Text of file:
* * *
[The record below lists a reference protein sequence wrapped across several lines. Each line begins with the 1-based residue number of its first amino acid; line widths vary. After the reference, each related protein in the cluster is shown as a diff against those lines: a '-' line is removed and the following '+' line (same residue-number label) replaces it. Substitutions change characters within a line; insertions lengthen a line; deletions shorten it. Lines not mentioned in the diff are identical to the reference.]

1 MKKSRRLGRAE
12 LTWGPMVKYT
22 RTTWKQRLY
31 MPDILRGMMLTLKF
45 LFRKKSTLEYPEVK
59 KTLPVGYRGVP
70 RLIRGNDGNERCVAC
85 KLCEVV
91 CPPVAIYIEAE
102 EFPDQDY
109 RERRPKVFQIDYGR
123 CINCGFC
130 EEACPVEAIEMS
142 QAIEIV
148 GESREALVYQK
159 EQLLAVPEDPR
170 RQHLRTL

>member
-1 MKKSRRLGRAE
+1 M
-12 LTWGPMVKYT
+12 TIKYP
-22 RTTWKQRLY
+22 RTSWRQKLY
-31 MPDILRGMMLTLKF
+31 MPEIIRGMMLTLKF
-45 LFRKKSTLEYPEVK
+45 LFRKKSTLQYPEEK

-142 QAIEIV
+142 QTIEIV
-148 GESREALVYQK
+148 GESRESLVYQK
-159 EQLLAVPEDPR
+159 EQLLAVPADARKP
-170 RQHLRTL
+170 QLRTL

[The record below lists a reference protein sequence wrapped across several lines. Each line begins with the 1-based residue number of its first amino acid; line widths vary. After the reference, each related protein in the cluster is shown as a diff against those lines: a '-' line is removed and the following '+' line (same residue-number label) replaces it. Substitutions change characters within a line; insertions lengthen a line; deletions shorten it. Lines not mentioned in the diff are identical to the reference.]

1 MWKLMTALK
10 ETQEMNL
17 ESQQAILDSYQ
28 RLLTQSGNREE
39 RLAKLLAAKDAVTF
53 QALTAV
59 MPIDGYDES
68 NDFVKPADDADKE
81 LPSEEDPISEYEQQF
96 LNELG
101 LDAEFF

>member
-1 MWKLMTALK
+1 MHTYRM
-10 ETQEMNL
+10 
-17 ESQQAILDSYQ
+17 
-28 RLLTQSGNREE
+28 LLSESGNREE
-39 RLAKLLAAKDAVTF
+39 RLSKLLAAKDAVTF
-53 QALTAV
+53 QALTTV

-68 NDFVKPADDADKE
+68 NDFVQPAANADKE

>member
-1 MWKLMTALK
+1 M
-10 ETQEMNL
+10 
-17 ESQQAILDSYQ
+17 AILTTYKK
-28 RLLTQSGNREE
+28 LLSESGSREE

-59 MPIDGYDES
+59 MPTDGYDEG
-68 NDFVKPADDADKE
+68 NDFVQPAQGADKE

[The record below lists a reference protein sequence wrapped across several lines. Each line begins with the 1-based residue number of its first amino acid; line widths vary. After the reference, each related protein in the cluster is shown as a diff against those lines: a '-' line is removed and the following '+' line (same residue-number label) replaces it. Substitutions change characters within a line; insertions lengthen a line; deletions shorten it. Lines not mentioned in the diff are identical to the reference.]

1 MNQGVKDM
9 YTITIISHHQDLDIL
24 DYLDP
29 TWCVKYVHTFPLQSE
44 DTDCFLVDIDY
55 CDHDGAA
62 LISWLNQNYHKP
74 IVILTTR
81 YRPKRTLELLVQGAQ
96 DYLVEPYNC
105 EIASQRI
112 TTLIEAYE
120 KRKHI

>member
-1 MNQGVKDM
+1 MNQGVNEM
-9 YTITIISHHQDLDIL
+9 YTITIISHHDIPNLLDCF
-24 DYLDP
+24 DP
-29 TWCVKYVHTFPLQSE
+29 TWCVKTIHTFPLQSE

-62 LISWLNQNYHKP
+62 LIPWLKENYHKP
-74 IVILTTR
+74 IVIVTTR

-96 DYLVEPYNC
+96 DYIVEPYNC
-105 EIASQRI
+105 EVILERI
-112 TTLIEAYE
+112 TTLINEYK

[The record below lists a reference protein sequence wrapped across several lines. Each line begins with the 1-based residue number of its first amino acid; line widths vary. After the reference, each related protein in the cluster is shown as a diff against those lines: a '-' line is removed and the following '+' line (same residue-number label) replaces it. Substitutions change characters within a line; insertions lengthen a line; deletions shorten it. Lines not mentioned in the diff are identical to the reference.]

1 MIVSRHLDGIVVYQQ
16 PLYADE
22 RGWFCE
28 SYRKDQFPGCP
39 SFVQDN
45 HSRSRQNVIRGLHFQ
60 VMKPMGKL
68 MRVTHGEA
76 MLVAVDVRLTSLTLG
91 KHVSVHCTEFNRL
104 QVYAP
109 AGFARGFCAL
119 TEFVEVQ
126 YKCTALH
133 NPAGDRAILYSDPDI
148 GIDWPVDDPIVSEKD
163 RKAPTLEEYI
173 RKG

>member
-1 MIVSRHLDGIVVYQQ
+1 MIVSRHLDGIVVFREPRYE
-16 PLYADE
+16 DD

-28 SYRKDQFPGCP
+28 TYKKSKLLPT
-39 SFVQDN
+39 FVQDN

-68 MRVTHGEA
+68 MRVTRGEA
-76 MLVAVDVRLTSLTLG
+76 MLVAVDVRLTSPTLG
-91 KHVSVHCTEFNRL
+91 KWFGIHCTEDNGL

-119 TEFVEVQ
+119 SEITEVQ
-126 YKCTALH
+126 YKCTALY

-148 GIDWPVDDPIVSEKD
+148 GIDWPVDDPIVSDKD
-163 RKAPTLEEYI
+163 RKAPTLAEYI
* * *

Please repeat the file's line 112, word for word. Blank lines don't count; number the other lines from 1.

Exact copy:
1 MIVSRHLDGIVVYQQ